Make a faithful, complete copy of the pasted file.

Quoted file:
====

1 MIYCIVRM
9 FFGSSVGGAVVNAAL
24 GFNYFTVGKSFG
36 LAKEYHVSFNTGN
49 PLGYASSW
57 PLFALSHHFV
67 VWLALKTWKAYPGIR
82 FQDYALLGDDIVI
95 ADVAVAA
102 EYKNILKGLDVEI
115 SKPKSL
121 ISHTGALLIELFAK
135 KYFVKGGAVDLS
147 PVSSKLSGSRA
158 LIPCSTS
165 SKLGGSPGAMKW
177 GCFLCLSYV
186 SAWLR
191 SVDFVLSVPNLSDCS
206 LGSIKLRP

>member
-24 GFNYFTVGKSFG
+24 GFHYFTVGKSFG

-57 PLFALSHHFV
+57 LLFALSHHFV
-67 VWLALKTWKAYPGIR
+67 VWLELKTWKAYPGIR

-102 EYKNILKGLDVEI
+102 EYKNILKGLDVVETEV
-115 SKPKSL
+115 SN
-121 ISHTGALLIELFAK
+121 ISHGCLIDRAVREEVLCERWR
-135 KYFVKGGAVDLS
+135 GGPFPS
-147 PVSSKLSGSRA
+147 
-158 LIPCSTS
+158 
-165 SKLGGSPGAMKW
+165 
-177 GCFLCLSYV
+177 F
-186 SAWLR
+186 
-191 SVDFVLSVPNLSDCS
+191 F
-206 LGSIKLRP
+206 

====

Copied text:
1 MIYCIVRM
9 FFGSSVGGAVVNAAL
24 GFNYFTVGKSFG
36 LAKEYHVSFNTGN
49 PLGYASSW
57 PLFALSHHFV
67 VWLALKTWKAYPGIR
82 FQDYALLGDDIVI
95 ADVAVAA
102 EYKNILKGLDVEI
115 SKPKSL
121 ISHTGALLIELFAK
135 KYFVKGGAVDLS
147 PVSSKLSGSRA
158 LIPCSTS
165 SKLGGSPGAMKW
177 GCFLCLSYV
186 SAWLR
191 SVDFVLSVPNLSDCS
206 LGSIKLRP

>member
-24 GFNYFTVGKSFG
+24 GFHYFTVGKSFG

-57 PLFALSHHFV
+57 LLFALSHHFV
-67 VWLALKTWKAYPGIR
+67 VWLELKTWKAYPGIR

-102 EYKNILKGLDVEI
+102 EYKNILKGLDVVETEV
-115 SKPKSL
+115 SN
-121 ISHTGALLIELFAK
+121 ISHGCLIDRAVREEVLCERWR
-135 KYFVKGGAVDLS
+135 GGPFPS
-147 PVSSKLSGSRA
+147 
-158 LIPCSTS
+158 
-165 SKLGGSPGAMKW
+165 
-177 GCFLCLSYV
+177 F
-186 SAWLR
+186 
-191 SVDFVLSVPNLSDCS
+191 F
-206 LGSIKLRP
+206 